Many in the marketplace are concerned concerning the inevitable purchase price increases on account of engine re-designs and upgrades. Rich says the prerequisites could add USD 8,000 to USD 12,000 towards the price. Cameli, however, believes that any price hike is a lot more than offset by operational savings. “Yes, our Tier 4 forklifts are inherently higher priced than our Tier 3 variants (nevertheless the difference are often more than offset by lower overall operating costs for example as much as 5% better fuel efficiency and extended service intervals). The operator will notice improved engine response, with the potential of increased productivity. Additional benefits are quieter operation and greatly reduced emissions,” Cameli explains.
Bellesia says initial feedback on Tier 4 engine performance has been positive, but Merlo has received to mitigate price rises with offers of extra options. The organization strategically timed the discharge of the new telehandler range in order that increased prices could possibly be cushioned by the novelty of new operational systems and options.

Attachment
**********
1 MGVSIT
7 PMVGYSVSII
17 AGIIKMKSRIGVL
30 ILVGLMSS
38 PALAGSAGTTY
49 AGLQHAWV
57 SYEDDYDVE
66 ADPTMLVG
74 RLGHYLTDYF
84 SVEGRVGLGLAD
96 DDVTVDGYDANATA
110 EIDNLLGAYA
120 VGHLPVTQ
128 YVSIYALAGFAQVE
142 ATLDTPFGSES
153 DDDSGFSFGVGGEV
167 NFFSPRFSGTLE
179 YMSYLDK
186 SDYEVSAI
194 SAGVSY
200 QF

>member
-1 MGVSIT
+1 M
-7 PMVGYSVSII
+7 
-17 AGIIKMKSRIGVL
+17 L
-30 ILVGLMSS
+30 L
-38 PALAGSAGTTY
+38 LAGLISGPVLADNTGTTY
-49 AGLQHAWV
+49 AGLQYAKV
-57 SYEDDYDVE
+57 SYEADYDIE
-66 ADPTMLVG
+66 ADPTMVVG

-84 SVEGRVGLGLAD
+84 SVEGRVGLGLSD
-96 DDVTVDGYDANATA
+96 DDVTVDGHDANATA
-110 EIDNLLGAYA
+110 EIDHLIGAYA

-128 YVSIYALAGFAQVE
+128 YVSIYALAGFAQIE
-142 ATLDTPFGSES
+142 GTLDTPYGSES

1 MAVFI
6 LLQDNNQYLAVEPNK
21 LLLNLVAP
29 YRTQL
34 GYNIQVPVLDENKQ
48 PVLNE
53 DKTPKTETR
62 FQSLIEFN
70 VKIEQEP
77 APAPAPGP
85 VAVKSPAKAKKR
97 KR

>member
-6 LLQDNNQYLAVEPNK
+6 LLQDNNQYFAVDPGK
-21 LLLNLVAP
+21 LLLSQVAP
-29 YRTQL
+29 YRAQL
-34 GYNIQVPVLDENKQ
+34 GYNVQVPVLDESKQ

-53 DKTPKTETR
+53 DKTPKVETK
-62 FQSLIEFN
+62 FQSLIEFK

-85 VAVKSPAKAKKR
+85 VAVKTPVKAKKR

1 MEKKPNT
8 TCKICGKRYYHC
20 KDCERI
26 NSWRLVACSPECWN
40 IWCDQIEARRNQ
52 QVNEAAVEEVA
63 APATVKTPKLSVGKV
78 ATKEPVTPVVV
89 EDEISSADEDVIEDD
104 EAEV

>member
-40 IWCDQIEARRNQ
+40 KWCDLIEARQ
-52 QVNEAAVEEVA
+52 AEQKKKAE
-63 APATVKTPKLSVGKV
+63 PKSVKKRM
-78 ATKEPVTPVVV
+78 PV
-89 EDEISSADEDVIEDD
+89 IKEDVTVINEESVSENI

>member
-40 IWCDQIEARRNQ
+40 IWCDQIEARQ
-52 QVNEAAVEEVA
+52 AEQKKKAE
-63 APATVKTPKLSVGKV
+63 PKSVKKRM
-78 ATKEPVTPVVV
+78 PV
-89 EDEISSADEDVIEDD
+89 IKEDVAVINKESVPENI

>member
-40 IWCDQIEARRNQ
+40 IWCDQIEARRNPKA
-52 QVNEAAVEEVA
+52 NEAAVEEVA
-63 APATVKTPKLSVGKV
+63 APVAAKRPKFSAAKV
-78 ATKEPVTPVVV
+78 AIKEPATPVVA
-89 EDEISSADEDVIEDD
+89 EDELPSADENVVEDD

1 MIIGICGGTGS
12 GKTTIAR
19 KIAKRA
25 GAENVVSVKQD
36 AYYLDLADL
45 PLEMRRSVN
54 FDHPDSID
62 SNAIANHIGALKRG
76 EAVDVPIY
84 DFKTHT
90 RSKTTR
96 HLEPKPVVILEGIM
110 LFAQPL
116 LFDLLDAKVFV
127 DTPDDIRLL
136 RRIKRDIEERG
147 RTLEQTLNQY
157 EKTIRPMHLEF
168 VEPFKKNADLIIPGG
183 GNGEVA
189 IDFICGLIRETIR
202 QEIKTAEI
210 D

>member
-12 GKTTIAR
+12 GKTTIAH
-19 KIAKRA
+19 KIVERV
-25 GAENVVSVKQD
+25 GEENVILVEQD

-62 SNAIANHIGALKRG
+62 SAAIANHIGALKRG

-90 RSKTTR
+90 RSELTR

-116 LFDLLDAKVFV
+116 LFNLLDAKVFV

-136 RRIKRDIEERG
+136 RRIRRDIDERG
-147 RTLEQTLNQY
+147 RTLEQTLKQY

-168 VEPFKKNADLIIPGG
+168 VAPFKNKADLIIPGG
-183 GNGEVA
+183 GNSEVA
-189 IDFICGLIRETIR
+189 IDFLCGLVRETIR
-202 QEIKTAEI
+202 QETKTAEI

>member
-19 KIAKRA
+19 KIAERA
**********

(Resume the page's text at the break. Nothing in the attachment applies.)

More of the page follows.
Pundits are already killing off of the rough terrain cranes for sale for several years. First, it was actually the creation of telehandlers and from now on there is talk that this market has reached ‘maturity’. Figures in the Industrial Truck Association for class 4/5 (class 7 figures unavailable) for 2013 US shipments show sales of 66,473 units – up from 58,483 in the year 2011.
Martinez says the industry is tough to predict, but believes rough-terrain forklifts have developed their very own niche and can expand for some other applications if manufacturers observe the needs of users. He says the main markets for Bomaq continue being in mining, agriculture as well as the military.